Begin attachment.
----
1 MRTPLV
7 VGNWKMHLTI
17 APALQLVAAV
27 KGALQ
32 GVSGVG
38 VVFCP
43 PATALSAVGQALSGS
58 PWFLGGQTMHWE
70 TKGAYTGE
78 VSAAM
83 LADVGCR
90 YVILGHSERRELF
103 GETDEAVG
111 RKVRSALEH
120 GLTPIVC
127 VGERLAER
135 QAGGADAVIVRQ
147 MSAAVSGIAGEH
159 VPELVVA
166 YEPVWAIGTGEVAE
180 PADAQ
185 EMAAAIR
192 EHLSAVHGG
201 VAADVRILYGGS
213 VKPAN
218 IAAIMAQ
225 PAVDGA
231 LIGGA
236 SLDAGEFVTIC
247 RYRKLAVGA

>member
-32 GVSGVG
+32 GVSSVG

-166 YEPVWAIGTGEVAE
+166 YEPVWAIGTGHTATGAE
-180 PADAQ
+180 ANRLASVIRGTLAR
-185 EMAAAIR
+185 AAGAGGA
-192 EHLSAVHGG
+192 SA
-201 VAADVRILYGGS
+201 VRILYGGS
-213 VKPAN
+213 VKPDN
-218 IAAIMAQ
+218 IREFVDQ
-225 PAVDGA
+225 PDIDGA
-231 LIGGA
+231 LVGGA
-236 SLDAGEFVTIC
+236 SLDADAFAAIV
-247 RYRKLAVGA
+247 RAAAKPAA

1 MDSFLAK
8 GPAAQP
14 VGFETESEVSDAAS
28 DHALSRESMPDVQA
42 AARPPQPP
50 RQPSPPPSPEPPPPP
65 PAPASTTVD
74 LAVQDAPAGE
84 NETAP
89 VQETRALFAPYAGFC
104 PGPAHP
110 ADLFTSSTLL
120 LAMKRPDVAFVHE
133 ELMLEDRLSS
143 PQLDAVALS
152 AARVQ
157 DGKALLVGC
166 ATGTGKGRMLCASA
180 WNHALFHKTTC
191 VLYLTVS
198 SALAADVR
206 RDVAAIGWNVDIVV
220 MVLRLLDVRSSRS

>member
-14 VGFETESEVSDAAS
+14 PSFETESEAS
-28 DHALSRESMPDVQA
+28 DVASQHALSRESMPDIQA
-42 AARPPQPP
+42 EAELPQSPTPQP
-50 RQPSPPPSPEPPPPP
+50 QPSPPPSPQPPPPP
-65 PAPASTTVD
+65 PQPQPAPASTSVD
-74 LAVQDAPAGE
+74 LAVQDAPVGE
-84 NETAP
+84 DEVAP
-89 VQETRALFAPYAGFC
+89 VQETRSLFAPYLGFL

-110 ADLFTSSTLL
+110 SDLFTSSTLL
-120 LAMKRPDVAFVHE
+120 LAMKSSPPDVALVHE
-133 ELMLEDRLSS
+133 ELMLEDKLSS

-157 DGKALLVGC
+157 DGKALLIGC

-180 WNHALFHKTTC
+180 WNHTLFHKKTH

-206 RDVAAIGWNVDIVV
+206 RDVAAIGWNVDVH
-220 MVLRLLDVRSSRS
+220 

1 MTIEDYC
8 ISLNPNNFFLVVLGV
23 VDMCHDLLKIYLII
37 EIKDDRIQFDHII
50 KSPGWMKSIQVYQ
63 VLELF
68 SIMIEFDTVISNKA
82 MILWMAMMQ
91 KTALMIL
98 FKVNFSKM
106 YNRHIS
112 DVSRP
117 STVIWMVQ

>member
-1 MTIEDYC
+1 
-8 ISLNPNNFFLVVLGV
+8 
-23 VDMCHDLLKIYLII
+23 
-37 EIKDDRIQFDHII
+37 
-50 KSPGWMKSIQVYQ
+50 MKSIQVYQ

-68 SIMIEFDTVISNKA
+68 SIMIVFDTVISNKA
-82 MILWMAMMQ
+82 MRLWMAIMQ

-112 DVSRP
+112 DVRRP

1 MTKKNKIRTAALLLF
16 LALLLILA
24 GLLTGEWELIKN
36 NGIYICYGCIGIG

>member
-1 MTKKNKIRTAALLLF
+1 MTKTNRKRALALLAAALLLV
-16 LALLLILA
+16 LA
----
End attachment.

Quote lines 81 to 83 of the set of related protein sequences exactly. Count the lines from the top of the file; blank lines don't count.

+14 PSFETESEAS
-28 DHALSRESMPDVQA
+28 DVASQHALSRESMPDIQA